Well... having said that, as martial arts stars go Mark Dacascos is virtually unique in being charismatic and articulate and actually able to emote convincingly (he's a fair singer and dancer too). He's deserved a lucky break for many years now and I hoped this movie would be it. So it's a shame that he gets so little to do here. His closing showdown with Li is everything one might have hoped for, but its impact is diluted by being intercut with two rather less impressive fights, Hu vs Union and DMX vs Woon Young Park.
Cradle 2 The Grave's action movie credentials are respectable but those who see cinema as an instrument of social change will probably be more concerned by the frankly dodgy message this film is putting out. It's racist (Chinese people know kung fu, black people are
criminals, and white people are overweight and smug) and homophobic (there's a terrible scene in which one of the DMX bandits tries to distract a gay security guard by coming on to him rather like John Inman in Are You Being Served?), and this is before we even get to the film's treatment of women. The script's attempts to make a hero out of a robber are risible: in just one of the film's unintentionally funny moments we see DMX hurrying home from a diamond heist to tuck his little daughter in and say her prayers with her. He also has a 'no guns' policy (at the start of the film, anyway), not that this stops him using a bazooka to blow the door off a bank vault.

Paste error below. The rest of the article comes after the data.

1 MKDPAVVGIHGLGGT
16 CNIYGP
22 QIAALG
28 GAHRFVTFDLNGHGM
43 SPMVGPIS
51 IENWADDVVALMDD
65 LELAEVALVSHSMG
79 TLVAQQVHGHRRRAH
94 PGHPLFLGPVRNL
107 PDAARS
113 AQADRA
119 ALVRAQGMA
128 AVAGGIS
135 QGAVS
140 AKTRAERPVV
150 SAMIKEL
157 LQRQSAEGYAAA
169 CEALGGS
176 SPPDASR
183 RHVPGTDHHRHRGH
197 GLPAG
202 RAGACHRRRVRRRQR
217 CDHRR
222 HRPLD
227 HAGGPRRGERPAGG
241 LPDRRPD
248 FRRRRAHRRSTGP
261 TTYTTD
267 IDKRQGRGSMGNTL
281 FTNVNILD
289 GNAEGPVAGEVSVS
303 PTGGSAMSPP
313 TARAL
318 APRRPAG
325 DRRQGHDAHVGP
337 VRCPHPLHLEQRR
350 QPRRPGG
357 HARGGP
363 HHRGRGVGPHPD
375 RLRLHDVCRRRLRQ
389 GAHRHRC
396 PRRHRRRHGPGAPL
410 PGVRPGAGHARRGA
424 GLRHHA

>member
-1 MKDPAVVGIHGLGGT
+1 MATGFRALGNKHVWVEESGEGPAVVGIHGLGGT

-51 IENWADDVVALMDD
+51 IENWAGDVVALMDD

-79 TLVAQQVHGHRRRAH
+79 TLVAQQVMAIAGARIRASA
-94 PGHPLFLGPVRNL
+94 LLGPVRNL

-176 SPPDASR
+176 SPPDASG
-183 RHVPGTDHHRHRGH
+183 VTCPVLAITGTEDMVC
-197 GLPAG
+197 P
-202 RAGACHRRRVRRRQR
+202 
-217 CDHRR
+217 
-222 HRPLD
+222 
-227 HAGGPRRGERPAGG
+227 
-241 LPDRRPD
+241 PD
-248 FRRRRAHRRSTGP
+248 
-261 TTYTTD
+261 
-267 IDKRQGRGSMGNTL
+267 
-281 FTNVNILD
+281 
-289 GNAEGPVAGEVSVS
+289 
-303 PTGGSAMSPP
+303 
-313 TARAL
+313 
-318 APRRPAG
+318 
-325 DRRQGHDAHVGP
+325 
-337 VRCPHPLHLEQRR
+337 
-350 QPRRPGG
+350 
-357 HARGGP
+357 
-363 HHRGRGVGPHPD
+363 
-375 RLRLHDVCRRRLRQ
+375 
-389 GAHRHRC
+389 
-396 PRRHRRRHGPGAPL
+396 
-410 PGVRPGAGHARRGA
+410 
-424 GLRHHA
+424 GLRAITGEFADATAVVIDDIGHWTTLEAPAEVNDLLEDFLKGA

And, yes, the film's attitude to women is clearly derived from gangsta rap culture. That, or the early 70s Carry On films (not that there's much to choose between the two), because the sense of humour on display is, ahem, obvious. Gabrielle Union is the butt of most of the jokes (the norks too, if we're honest). She also gets lumbered with one of the most outrageously contrived and gratuitous lapdance/striptease scenes in recent memory. This is not redeemed in any way by the director's belated attack of coy tastefulness halfway through (guys, if you're going to make films which exploit women and their bodies in such a leeringly prurient way, you could at least do a decent job of it!).
I imagine following Jet Li's American film career is rather like being a fan of Preston North End football club. I regularly trot along to each new film he stars in, ever hopeful that this will be the one that showcases his talent to good effect, and regularly I'm in for bitter disappointment. While Cradle 2 The Grave is better than Lethal Weapon 4, The One, and Romeo Must Die, this really isn't saying much. (Jet, pride is all very well but you shouldn't have turned down that part in The Matrix!) It's noisy and fairly
engaging but it leaves a sour taste in the mouth and is, in the end, dramatically and morally ridiculous. Undemanding trash entertainment - not the worst film ever made, but you really should be able to find something better to do instead of watching this.
It's ironic that, for a country that's not really been overly blessed with genuine movie stars (not recently, anyway), we've only recently appreciated the national treasure that is Sir Michael Caine. Admittedly the great man did not help his standing much by appearing in a load of old crap throughout the 1970s (mainly to pay off various mortgages), but now, in this late stage of his career, each new appearance is something to be looked forward to.